Indonesian student Afi’s blog items inspirational – but her FB ‘frozen’

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The Facebook account of Afi Nihaya has been suspended. This was her last post published on Redaksi Indonesia before being blocked.

Translated by Khairiah A. Rahman

The Facebook account of Afi Nihaya Faradisa, an Indonesian high school student from the village of Banyuwangi in eastern Java who has inspired thousands of netizens, has been suspended.

Afi Nihaya Faradisa … an online inspiration to thousands of Indonesians. Image: Rappler

This suspension of Afi’s account has raised many questions on social media since she has been posting many inspirational entries that are loaded with values and insights about nationality and nationalism.

At the same time that the account was “frozen”, 18-year-old Afi was featured on TV as a valued inspirational figure.

The following is Afi’s last entry, entitled “Heritage”:

As it happens, I was born in Indonesia from a Muslim couple, therefore my religion is Islam. If I had been born in Sweden or Israel, from a Christian or Jewish family, is there any guarantee that today I would embrace Islam as my religion? No.

I cannot choose my place of birth and where I will live after I am born.
My citizenship is inherited, my name is inherited, and my religion is also inherited.

-Partners-

Fortunately, I have never argued with those of different heritage because I know they too cannot choose what they have inherited from their parents and nation.

A few minutes after we are born, the environment decides our religion, race, clan and nationality. After that, we defend till death all matters that even we have never decided for ourselves.

Since infancy, I have been indoctrinated that Islam is the one religion that is true. I pitied those who are not Muslim, as they are non-believers and upon death will go to hell.

Clearly, my friends who are Christian also has the same supposition about their religion. They pity people who do not take Jesus as God, because such people will go to hell; that is the teaching of their religion.

Therefore, imagine if we do not stop pulling one another to convert to another faith, imagine if the followers of different faiths continue to compete for superiority like that, even though there will never be a meeting point.

Jalaluddin Rumi said, “The truth is a mirror in the hands of God. It fell and broke into pieces. Everybody took a piece of it, and they looked at it and thought they had the truth.” Indeed, one characteristic of followers of a religion is to claim the truthfulness of their religion. They also do not need verification; this is “faith”.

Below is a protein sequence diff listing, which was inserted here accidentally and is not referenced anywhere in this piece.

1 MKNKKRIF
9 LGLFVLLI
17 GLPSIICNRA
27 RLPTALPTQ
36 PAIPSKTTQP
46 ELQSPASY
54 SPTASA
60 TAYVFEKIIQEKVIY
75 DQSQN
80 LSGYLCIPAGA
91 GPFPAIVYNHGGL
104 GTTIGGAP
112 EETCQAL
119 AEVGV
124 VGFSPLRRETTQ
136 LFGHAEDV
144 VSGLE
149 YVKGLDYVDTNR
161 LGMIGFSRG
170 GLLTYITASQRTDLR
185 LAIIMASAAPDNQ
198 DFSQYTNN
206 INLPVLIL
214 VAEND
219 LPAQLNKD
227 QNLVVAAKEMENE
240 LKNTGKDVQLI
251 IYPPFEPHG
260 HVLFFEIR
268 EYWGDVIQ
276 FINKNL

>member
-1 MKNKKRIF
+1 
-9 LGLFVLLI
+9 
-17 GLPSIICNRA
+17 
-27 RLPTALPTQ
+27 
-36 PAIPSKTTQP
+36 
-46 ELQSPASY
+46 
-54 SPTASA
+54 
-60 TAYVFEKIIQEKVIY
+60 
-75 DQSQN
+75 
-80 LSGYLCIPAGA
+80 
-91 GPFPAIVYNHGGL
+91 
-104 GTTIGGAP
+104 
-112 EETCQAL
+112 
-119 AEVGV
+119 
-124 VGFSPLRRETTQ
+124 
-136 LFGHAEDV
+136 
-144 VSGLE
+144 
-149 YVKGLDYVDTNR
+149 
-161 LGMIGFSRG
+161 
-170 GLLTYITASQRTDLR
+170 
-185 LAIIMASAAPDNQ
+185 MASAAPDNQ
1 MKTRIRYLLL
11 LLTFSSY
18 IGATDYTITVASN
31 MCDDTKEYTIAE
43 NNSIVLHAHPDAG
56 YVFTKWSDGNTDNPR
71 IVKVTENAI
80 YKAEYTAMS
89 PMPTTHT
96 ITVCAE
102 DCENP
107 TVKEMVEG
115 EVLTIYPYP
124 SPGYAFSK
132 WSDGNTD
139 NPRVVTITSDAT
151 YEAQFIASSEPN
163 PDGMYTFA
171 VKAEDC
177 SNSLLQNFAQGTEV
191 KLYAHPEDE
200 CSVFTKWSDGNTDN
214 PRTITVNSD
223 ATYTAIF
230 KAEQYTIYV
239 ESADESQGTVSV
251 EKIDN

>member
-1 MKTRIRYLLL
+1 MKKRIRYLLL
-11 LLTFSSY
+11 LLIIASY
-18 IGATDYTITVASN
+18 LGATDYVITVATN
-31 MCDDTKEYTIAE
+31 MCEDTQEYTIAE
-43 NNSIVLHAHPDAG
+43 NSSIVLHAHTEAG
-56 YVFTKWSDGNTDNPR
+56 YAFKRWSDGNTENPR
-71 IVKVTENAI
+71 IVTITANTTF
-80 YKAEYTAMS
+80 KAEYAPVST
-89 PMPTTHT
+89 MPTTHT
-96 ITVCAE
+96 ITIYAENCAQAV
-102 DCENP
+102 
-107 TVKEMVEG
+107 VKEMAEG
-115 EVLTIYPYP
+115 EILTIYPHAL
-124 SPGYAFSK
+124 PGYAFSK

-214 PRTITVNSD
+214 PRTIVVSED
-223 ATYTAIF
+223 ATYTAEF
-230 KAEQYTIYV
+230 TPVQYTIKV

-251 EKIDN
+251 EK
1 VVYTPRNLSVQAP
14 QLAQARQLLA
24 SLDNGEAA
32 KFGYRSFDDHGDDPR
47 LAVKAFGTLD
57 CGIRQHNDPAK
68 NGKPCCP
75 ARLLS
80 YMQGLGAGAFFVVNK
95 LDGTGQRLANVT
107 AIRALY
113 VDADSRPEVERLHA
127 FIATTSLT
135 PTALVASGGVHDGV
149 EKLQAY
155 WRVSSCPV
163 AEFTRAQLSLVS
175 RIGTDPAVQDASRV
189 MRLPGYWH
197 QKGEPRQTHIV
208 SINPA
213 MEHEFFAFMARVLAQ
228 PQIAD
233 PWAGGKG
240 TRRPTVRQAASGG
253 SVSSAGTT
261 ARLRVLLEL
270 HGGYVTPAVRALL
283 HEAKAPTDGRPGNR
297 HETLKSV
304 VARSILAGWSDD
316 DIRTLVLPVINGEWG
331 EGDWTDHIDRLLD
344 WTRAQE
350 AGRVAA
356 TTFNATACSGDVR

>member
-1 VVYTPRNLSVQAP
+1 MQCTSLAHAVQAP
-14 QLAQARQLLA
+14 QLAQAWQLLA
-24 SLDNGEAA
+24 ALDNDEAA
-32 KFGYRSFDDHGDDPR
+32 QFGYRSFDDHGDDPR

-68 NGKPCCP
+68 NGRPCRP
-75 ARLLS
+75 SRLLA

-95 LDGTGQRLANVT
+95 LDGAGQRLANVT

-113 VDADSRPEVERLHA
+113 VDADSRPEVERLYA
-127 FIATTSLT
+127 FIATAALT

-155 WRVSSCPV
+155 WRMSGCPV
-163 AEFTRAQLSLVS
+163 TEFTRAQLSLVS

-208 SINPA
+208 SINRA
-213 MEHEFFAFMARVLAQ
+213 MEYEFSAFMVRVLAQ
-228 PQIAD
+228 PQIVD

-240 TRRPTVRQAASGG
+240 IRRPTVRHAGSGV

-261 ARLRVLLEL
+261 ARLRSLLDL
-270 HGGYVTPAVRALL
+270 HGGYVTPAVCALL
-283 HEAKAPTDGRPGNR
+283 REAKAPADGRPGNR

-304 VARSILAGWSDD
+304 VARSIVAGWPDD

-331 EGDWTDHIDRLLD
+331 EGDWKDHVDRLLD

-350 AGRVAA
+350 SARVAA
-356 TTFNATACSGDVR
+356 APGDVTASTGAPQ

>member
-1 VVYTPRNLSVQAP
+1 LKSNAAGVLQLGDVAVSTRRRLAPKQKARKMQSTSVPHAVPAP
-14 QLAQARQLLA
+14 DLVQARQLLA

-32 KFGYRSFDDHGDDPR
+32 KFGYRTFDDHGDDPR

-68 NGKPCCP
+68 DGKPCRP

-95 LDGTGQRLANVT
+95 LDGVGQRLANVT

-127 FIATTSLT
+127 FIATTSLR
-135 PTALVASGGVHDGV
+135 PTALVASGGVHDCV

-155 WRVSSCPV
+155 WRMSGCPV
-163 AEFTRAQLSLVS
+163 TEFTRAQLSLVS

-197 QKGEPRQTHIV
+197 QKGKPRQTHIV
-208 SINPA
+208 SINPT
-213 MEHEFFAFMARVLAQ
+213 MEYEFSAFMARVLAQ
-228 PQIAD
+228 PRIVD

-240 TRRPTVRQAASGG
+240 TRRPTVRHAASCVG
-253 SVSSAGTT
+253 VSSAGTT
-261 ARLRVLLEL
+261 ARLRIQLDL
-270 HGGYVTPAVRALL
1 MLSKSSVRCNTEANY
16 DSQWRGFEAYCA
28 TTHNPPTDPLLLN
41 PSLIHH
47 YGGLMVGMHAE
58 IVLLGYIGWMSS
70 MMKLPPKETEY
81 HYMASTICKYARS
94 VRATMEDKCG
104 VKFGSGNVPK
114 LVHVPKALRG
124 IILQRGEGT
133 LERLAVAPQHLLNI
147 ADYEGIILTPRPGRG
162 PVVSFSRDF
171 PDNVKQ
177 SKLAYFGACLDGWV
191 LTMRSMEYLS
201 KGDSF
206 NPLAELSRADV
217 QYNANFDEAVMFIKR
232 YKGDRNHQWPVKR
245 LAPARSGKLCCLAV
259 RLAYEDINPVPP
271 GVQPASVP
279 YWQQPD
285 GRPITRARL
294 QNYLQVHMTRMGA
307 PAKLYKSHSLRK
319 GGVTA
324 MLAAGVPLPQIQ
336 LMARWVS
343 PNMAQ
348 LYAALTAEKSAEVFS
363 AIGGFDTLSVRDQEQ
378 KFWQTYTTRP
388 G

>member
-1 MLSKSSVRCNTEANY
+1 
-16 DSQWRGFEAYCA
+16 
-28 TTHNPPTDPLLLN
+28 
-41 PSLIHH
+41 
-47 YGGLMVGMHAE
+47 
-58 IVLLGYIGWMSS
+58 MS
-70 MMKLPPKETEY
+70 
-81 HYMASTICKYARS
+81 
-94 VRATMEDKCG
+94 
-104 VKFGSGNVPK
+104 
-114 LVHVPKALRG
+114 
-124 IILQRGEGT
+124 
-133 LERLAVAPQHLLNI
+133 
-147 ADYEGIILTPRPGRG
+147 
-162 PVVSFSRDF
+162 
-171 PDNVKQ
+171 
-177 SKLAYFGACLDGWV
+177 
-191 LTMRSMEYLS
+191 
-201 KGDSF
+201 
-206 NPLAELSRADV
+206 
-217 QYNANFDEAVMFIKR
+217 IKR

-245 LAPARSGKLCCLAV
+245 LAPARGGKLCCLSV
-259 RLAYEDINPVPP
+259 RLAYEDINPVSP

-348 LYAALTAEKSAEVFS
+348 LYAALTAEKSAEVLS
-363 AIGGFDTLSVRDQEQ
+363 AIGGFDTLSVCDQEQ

Indeed, people have the right to convey the words of God, but do not occasionally try to be God. There is no need to label others as entering heaven or hell for we are also servants.

The background of all disputes is because each heritage claims, “my group is the best because God himself said so.”

So, my question is if not God, who else created the Muslims, Jews, Christians, Buddhists, Hindu, even Atheists and looked over them all until today?

There is none that question the power of God. If He wanted, He could easily have made us all the same. Identical. One religion. One nation.

But no, right?

Does it mean that if a country is occupied by citizens of the same religion, it would guarantee harmony? No!

In fact, several countries are tumultuous even though their citizens share the same religion.

Do not be surprised that when the sentiments of the majority versus minority dominate, then our humanity suddenly disappears to who knows where.

Imagine also if each religion demands that their holy book be used as the country’s foundation. Then just wait for the downfall of our Indonesia.

Because of this, what is used by our country for policy making in politics, sentencing or humanity is not Al Quran, the Bible, Tripitaka (Buddhist scripture), Weda (Hindu scripture) or the holy book of any religion, but Pancasila, Foundational Law ’45, and the motto “Unity in diversity”.

From the perspective of Pancasila, everyone who embraces a religion is free to believe and practise their faiths, but they have no right to impose their views and religious teachings as a benchmark for assessment against the believers of other faiths.

Just because of self-righteousness, the believer of religion A has no right to intervene in the policy of a country that consists of various beliefs.

One day in the future, we will tell our descendants how the country came close to destruction not because of bombs, weapons, bullets, or missiles, but because its people claim superiority over one another, fussing over their respective heritage on social media.

While other countries have been to the moon or are planning technology that advances civilisation, we are still fussing over the question of heritage.

We don’t need to have the same thinking, but let us all have the same thought.

Footnote: It appears Afi Nihaya Faradisa’s Facebook page is active again. She has since been interviewed on various media and was invited to give a talk at an event by the Ministry of Communication and Information yesterday.

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Khairiah Rahman is a senior lecturer in the School of Communication Studies at Auckland University of Technology in Auckland, New Zealand. She is the media education secretary and the New Zealand representative for the Asian Congress for Media and Communication. Khairiah has written articles and book chapters and presented on transnational identities, the impact of media on culture, crisis miscommunication, intercultural trust relationships, cultural representations and stereotypes and the Islamic perspective of dialogue and persuasion. Khairiah's research interests include intercultural theories, media studies and public relations.

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